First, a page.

The Big 1 – Can One Factor Truly Encompass The Complexities Of Human Personality?

The big one


Personality theory has made huge strides since the beginning of the lexical movement, pioneered by Cattell in the 1940’s. Through iterative research, the Big Five emerged from the storm of factor analyses, and has ever since been atop of the personality ladder. The most academically established, strongly validated and generally agreed upon framework for measuring and describing human personality – The Big Five Factors; Extraversion (E), Neuroticism (N), Openness (O), Agreeableness (A) and Conscientiousness (C).

Cue subtle rumblings in the literature a number of decades ago suggesting a higher order dimension of personality – a global factor of personality (GFP) analogous to the ‘g’ which represents human intelligence.  This school of thought has gained ground of late, perhaps because if the huge meta-analysis conducted by van der Linden, Nijenhuis & Bakkar (2010), which shows strong evidence for a hierarchical structure of personality above the Big Five. This topic area was explored in an excellent symposium at the recent BPS Division of Occupational Psychology (DOP) conference, with two of our regular contributors, Dr Rainer Kurz (Saville consulting) and Rob Bailey (OPP), arguing for and against, respectively a GPF.

In the for-GPF corner, Dr Kurz discussed the meta-analysis by van der Linden et al (2010), which consisted of 212 studies, amassing a sample of over 144,000, exploring the inter-correlations between the Big Five Factors. The thought alone of the SPSS data file is a scary prospect. Using factor analysis, they were able to confirm the existence of two meta-factors; Alpha – consisting of C, A and –N (emotional stability) and Beta consisting of O and E. These two factors then loaded (fed upwards) onto a global factor. See the diagram below, which has been copied from the paper and shows the factor structure along with the factor loadings of each of the Big Five factors onto the GFP. So it would seem that human personality can be explained by one factor. However, is it that simple? Does personality boil down to numbers, factor analyses and cold, hard data?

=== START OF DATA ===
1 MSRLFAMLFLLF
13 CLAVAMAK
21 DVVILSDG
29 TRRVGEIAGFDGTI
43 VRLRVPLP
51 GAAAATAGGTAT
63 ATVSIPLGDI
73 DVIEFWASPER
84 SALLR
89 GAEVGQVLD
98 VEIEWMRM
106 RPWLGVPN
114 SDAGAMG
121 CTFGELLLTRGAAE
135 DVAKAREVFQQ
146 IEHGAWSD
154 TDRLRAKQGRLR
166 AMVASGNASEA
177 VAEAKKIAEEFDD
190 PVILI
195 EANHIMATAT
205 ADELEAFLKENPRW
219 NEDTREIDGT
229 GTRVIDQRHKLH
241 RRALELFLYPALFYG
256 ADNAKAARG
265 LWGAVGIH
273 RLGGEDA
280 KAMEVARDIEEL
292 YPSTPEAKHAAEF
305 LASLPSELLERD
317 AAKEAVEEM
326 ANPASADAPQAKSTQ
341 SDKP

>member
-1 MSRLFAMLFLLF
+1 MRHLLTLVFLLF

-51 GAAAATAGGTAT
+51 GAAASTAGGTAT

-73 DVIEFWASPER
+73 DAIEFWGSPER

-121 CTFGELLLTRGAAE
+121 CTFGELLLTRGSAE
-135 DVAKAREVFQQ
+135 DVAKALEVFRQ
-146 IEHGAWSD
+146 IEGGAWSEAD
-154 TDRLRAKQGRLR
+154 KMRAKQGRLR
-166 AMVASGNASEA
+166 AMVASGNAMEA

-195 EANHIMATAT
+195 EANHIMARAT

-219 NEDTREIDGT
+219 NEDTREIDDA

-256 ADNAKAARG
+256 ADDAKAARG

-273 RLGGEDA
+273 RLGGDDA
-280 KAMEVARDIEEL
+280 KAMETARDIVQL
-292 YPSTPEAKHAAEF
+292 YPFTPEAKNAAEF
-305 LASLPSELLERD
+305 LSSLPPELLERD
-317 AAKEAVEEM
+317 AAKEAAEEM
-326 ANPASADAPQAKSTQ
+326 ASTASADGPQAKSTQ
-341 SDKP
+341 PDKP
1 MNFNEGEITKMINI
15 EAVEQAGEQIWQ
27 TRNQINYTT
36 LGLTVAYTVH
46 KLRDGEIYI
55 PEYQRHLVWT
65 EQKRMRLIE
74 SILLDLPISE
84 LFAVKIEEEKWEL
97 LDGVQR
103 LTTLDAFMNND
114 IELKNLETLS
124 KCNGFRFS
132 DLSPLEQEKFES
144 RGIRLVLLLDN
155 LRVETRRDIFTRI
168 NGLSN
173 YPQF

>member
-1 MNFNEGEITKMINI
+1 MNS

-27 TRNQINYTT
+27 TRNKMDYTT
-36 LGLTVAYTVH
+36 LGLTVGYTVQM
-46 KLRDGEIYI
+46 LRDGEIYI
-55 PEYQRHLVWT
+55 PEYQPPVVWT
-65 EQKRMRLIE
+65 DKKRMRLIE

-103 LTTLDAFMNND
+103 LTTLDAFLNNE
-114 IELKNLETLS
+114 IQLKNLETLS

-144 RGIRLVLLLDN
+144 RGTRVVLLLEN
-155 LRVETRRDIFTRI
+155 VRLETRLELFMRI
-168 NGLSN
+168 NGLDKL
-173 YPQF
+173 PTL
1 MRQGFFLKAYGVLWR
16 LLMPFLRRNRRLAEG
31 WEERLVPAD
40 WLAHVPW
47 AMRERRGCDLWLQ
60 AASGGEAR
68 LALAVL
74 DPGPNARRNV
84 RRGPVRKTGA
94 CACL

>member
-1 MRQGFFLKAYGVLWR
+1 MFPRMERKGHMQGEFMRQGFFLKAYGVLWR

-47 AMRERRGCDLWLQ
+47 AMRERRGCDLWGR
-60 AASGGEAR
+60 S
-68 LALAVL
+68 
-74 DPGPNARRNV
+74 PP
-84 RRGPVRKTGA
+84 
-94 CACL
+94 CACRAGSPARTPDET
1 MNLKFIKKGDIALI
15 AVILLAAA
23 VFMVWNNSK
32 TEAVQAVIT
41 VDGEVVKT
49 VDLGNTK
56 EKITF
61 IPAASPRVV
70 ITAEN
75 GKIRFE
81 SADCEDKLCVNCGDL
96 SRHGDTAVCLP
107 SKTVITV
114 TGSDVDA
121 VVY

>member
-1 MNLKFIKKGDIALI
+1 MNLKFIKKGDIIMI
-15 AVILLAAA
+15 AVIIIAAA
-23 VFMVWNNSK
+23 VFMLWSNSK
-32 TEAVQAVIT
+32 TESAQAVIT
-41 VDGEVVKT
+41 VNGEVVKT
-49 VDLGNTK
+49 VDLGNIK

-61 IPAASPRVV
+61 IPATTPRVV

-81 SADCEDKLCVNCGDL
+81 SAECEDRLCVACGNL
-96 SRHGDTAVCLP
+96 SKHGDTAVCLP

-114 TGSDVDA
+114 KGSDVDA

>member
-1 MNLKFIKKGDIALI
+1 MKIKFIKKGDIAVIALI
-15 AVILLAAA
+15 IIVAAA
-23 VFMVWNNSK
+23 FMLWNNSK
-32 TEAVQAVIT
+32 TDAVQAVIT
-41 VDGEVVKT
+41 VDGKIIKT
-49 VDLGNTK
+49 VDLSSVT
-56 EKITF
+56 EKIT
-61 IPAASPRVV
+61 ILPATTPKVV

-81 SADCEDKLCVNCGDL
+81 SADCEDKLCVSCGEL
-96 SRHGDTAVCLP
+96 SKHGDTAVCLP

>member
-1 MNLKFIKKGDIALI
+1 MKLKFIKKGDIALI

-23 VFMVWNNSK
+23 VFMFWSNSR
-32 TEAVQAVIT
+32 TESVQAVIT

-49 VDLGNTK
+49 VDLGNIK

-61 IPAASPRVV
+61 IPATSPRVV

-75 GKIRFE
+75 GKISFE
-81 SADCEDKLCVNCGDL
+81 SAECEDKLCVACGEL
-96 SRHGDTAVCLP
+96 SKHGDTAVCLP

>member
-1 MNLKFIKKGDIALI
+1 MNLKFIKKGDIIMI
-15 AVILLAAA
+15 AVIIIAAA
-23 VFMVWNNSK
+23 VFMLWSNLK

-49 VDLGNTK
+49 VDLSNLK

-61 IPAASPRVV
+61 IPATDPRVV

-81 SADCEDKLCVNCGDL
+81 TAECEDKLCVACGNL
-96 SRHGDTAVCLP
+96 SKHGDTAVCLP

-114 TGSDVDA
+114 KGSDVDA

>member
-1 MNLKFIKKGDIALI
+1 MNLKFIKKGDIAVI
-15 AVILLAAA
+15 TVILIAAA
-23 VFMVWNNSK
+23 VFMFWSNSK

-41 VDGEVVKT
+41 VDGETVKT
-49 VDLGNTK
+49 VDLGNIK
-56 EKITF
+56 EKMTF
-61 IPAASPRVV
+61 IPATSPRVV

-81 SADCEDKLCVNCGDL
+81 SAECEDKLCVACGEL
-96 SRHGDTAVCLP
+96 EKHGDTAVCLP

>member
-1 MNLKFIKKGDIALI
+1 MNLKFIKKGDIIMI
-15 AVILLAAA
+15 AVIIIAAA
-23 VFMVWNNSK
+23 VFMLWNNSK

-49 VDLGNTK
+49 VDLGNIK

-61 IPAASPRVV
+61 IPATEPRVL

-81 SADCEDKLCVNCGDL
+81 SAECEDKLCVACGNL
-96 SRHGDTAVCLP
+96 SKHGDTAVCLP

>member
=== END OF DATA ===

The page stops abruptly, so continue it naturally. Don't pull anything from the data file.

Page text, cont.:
What about the common sense argument that one factor of personality is too crude to predict the various criterion outcomes i.e. having predictive validity? Such predictors would include job performance, contextual performance, training proficiency and a whole host of other organisational outcomes. Having all bases covered or so it would seem, van der Linden et al (2010) did in fact find significant correlations between the GFP and these criterion variables, hence demonstrating its predictive validity. However, another issue is that essentially, someone who is low on the GFP has an undesirable personality. Characteristics include lacking altruistism, being tense, having low well-being, being dissatisfied with life, having low self-esteem and a lack of emotional intelligence (Bailey, 2013; DOP Symposium). With individuals high on the GFP having the inverse characteristics, it’s clear to see who wins. I’m not sure I’d want to deliver feedback to someone who is low on the GFP factor. As if delivering feedback for a highly neurotic individual wasn’t difficult enough. But of course, this doesn’t negate the need to get personality correct. If this is the true structure of personality, then so be it. I’d rather have the truth, than only half the story – even if that meant discovering the ‘undesirable’ qualities of my personality.